Structure and usage
We use messages for communications that require an action or response. This includes:
- communications with clients and client updates
- client requests (bug tracking, questions, etc.)
- internal discussions of how to handle tasks (marking these discussions private so they aren't visible to client)
We use writeboards for communications that are FYI only (though we may use messages to notify each other of a new writeboard).
We use task lists for items that require a "next action" (in GTD terms).
We have recently refined our use of messages to keep better track of all open loops. We respond to urgent messages as they come in, and at least once a week (and ideally every 2-3 days) we review all the messages in a given project space, and update status. We find that updating message status on a real-time basis is excessively time consuming and leads to duplication of effort.
Our message categories vary a bit by project but mostly reflect major categories of project activities (see screenshot — some items deleted to protect client privacy).
When we review a message we briefly note our response, action required, or action taken, even if it's already completed, for future reference.
We then edit the title of the original message to note the status of that message:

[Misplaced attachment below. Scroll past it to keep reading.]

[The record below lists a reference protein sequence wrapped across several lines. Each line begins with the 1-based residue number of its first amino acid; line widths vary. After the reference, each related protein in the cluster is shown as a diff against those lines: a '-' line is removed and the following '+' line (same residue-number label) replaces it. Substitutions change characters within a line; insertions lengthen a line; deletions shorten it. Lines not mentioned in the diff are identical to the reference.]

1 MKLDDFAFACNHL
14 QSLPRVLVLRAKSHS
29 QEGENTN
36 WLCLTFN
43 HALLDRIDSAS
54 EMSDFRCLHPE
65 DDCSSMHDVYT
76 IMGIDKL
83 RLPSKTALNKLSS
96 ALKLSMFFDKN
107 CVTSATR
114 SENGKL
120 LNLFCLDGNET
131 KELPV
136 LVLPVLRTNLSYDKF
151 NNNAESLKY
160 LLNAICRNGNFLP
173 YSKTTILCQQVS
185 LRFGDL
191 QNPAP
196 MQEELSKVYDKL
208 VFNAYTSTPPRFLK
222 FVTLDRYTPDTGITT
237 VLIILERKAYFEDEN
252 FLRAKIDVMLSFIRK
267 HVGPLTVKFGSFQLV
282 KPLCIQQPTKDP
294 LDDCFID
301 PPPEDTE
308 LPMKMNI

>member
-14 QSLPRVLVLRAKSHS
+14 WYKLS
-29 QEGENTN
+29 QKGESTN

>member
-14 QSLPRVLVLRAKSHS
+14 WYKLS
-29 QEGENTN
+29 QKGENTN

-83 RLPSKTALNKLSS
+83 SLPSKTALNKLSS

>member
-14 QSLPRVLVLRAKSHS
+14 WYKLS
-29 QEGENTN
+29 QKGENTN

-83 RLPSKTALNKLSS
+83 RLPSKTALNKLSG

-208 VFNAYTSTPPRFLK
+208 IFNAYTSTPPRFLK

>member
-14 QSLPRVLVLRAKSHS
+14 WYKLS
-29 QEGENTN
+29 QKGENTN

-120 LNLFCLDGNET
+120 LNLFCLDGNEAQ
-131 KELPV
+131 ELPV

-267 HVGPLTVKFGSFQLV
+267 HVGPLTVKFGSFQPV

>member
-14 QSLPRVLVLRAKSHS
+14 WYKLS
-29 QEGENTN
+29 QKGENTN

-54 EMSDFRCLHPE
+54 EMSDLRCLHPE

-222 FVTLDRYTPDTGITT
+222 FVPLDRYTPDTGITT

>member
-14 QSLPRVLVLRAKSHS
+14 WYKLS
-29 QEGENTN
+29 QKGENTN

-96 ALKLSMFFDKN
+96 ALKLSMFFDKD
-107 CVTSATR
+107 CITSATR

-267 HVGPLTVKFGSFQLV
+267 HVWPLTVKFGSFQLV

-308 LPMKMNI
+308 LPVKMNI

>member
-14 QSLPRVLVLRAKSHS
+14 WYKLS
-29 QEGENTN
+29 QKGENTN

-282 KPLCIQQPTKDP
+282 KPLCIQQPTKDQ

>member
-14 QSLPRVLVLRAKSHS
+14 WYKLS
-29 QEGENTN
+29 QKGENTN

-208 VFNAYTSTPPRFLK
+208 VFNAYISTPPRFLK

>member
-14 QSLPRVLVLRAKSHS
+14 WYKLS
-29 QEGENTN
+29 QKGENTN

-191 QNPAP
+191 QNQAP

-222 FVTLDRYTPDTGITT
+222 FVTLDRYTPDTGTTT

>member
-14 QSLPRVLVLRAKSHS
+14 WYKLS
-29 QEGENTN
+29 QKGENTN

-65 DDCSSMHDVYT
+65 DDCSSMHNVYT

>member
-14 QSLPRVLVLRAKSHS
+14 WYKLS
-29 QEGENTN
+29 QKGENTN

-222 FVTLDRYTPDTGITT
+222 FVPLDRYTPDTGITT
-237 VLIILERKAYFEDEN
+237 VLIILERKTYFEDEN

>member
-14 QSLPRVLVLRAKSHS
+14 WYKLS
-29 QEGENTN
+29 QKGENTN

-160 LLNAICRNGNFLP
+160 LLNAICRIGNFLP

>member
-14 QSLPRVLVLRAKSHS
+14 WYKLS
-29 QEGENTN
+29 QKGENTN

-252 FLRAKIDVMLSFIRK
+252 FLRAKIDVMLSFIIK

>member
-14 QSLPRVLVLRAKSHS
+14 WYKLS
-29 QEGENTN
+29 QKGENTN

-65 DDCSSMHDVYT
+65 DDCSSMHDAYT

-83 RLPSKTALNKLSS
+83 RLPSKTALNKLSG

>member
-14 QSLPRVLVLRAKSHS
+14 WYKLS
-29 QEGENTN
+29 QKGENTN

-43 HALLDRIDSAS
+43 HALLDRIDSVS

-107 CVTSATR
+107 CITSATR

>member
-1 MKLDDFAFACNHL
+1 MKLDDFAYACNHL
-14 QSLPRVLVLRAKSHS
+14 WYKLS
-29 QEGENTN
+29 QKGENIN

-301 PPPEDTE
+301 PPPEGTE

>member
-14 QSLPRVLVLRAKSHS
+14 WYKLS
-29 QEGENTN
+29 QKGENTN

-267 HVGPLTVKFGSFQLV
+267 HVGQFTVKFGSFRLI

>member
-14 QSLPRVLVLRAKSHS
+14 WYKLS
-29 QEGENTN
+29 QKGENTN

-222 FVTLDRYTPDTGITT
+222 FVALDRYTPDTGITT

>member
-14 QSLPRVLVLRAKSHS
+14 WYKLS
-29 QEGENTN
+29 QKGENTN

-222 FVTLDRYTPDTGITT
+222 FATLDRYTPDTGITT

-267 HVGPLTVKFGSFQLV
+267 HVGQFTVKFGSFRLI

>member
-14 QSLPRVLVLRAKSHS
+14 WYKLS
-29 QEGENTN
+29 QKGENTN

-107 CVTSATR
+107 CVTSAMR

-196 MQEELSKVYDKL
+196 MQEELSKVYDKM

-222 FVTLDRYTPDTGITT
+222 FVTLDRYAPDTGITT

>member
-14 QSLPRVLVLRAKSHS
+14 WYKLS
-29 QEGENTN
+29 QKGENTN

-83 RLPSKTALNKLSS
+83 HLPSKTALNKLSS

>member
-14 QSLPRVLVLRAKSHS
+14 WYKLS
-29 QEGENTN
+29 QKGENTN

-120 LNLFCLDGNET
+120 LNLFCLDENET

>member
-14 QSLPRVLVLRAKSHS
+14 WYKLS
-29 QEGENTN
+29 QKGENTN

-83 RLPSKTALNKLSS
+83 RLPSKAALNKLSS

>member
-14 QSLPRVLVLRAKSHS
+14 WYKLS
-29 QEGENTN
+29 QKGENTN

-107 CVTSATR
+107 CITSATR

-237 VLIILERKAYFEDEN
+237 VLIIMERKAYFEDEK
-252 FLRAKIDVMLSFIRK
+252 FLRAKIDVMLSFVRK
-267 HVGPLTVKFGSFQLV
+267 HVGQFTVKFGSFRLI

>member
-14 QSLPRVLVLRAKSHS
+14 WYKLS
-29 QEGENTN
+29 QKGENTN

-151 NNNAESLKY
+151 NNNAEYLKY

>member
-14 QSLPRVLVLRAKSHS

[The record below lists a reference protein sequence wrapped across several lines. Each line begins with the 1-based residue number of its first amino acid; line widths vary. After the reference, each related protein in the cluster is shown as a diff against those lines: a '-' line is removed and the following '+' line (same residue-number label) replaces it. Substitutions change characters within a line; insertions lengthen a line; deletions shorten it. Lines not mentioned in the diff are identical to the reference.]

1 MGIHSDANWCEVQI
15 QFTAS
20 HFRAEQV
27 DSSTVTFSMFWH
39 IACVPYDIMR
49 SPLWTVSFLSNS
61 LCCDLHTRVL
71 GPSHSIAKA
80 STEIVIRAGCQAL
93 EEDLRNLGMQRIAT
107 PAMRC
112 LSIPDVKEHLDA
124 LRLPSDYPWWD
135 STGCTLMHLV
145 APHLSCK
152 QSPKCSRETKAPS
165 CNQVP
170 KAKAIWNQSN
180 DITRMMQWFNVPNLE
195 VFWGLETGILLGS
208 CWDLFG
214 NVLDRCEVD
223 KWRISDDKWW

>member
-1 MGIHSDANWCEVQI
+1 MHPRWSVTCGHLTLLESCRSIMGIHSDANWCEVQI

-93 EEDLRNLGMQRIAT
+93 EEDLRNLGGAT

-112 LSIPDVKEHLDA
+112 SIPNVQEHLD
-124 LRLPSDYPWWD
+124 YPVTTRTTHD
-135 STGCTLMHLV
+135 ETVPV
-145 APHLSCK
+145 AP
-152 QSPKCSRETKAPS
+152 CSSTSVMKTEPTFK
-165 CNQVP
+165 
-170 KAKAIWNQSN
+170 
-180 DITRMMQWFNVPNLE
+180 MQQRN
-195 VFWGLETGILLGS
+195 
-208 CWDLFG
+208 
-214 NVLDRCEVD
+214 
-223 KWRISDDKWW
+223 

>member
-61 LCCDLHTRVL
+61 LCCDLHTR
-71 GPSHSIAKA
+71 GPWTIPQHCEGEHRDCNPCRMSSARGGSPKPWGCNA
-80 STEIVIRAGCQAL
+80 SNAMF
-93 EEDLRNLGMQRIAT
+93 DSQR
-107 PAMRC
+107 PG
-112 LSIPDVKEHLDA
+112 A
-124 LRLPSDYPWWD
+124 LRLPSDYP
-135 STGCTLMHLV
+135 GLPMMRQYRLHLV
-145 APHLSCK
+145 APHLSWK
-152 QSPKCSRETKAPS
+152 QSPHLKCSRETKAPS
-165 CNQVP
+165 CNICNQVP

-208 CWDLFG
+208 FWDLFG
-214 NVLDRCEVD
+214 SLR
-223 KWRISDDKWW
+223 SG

- QUEUED: the message requires an action or response. An item is only marked as "queued" when it has been added as a specific task or tasks in a to-do list. An item may be marked as "queued" even if we anticipate that it will prove too low-priority to address; however by adding it to our queue it can be reviewed with the client during our next review of outstanding tasks, and prioritized accordingly.
- CLOSED/RESOLVED: the message requested or required an action or response that has now been completed. We switched from marking items "resolved" to marking them "closed" because sometimes messages are closed because the team (including the client) decide that no further action is warranted, because the item is low priority or because the issue is not expected to recur. When an item is closed we ALWAYS leave a final comment noting the action or decision that led us to mark the message closed.
- NOTED: the message provided information that is needed by the team or client, but does not require direct action. When an item is noted it is usually placed in a writeboard we expect to refer to at a later date, e.g. a "think about for phase 2" writeboard or an "items to review before launch" writeboard.
Editing our message titles to reflect the status of each message gives us an at-a-glance view of which client issues have been addressed, and which need to be reviewed for action items.
We have recently shifted from using fewer, generic to-do lists (which we were trying to standardize across projects) to using a lot more to-do lists, each one corresponding to a set of related tasks. This reflects the GTD notion of grouping tasks by "contexts" or as "projects" consisting of multiple tasks.
By grouping related tasks we ensure that:
- related tasks at the same time, and can therefore consider a solution that might address multiple requirements or bugs at once